Fear of Putin, Islamists and immigration is giving rise to a new generation of Soviet-style 'iron curtains' right across Europe

Fortress Europe?

Fear of Putin, Islamists and immigration is giving rise to a new generation of 'iron curtains'
Never mind what you're wearing, it's what you're reclining on

Never mind what you're wearing

It's what you're reclining on that matters
General Election 2015: Chuka Umunna on the benefits of immigration, humility – and his leader Ed Miliband

Chuka Umunna: A virus of racism runs through Ukip

The shadow business secretary on the benefits of immigration, humility – and his leader Ed Miliband
Yemen crisis: This exotic war will soon become Europe's problem

Yemen's exotic war will soon affect Europe

Terrorism and boatloads of desperate migrants will be the outcome of the Saudi air campaign, says Patrick Cockburn
Marginal Streets project aims to document voters in the run-up to the General Election

Marginal Streets project documents voters

Independent photographers Joseph Fox and Orlando Gili are uploading two portraits of constituents to their website for each day of the campaign
Game of Thrones: Visit the real-life kingdom of Westeros to see where violent history ends and telly tourism begins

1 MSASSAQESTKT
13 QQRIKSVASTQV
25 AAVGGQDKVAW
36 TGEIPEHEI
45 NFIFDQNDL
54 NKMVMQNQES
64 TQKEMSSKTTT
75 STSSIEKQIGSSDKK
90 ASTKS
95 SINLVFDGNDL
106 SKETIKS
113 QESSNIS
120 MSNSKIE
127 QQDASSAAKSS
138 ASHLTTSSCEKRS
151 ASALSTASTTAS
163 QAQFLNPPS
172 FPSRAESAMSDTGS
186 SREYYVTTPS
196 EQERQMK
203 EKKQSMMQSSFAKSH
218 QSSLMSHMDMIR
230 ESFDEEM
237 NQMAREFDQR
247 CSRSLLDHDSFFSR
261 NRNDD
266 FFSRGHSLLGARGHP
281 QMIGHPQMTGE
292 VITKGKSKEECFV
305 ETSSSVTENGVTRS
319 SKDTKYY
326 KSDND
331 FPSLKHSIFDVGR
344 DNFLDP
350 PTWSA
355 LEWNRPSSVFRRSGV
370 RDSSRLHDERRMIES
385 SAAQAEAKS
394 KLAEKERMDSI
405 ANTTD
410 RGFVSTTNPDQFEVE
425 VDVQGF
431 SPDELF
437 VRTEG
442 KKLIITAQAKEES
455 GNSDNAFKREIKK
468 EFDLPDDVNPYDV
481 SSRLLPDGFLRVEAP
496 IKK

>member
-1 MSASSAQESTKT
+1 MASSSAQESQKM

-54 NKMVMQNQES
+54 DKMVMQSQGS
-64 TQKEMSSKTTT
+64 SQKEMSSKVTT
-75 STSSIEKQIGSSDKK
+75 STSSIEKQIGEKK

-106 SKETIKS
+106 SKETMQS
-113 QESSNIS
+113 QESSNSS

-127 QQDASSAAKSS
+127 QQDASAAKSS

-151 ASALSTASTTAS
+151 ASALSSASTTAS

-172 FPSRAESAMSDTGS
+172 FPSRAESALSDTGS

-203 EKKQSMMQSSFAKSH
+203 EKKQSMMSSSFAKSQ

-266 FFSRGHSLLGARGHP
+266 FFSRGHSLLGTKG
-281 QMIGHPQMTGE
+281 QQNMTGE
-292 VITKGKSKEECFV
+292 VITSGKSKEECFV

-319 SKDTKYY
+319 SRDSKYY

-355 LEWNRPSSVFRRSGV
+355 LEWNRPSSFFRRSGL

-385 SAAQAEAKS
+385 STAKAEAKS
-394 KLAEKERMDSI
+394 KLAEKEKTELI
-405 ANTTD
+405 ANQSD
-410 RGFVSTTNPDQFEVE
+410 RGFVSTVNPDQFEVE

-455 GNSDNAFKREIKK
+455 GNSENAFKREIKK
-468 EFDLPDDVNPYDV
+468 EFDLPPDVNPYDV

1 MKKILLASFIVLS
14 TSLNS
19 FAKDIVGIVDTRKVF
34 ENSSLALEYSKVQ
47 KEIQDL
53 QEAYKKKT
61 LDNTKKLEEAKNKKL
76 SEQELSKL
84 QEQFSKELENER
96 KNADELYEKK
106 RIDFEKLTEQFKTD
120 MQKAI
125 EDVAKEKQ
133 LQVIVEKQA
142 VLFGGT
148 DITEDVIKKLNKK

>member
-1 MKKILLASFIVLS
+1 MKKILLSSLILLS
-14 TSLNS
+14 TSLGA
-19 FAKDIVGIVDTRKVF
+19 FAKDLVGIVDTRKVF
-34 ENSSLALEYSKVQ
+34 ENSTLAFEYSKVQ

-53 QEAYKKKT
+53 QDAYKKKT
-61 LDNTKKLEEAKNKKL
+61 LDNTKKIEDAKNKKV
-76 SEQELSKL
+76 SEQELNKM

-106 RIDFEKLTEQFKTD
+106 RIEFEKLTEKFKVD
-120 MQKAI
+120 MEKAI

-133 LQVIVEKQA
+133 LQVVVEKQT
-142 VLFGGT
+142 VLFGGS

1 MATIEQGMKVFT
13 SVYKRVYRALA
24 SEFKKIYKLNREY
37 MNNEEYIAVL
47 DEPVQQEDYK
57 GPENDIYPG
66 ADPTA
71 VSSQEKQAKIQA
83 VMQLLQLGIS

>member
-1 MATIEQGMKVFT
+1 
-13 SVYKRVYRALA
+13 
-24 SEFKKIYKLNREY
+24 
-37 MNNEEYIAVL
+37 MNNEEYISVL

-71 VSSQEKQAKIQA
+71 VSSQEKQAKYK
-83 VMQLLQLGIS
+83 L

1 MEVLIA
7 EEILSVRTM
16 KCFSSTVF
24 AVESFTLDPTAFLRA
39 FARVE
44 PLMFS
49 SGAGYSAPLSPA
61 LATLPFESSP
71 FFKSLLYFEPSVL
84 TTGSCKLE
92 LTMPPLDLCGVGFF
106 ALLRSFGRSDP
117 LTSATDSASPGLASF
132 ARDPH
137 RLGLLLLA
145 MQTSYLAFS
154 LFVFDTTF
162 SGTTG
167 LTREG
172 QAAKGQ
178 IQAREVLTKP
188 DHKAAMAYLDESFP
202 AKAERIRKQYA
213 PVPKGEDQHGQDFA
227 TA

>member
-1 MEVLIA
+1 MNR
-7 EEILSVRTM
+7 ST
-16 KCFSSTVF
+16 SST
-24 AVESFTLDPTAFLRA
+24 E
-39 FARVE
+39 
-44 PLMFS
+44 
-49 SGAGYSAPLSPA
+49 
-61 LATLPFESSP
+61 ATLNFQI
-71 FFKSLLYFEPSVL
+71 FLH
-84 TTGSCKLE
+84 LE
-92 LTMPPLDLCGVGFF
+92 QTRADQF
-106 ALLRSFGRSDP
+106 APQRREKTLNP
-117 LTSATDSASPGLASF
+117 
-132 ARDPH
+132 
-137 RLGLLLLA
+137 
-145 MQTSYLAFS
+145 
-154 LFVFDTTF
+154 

The real-life kingdom of Westeros

Is there something a little uncomfortable about Game of Thrones shooting in Northern Ireland?
How to survive a social-media mauling, by the tough women of Twitter

How to survive a Twitter mauling

Mary Beard, Caroline Criado-Perez, Louise Mensch, Bunny La Roche and Courtney Barrasford reveal how to trounce the trolls
Gallipoli centenary: At dawn, the young remember the young who perished in one of the First World War's bloodiest battles

At dawn, the young remember the young

A century ago, soldiers of the Empire – many no more than boys – spilt on to Gallipoli’s beaches. On this 100th Anzac Day, there are personal, poetic tributes to their sacrifice
Dissent is slowly building against the billions spent on presidential campaigns – even among politicians themselves

Follow the money as never before

Dissent is slowly building against the billions spent on presidential campaigns – even among politicians themselves, reports Rupert Cornwell
Samuel West interview: The actor and director on austerity, unionisation, and not mentioning his famous parents

Samuel West interview

The actor and director on austerity, unionisation, and not mentioning his famous parents
General Election 2015: Imagine if the leading political parties were fashion labels

Imagine if the leading political parties were fashion labels

Fashion editor, Alexander Fury, on what the leaders' appearances tell us about them
Phumzile Mlambo-Ngcuka: Home can be the unsafest place for women

Phumzile Mlambo-Ngcuka: Home can be the unsafest place for women

The architect of the HeForShe movement and head of UN Women on the world's failure to combat domestic violence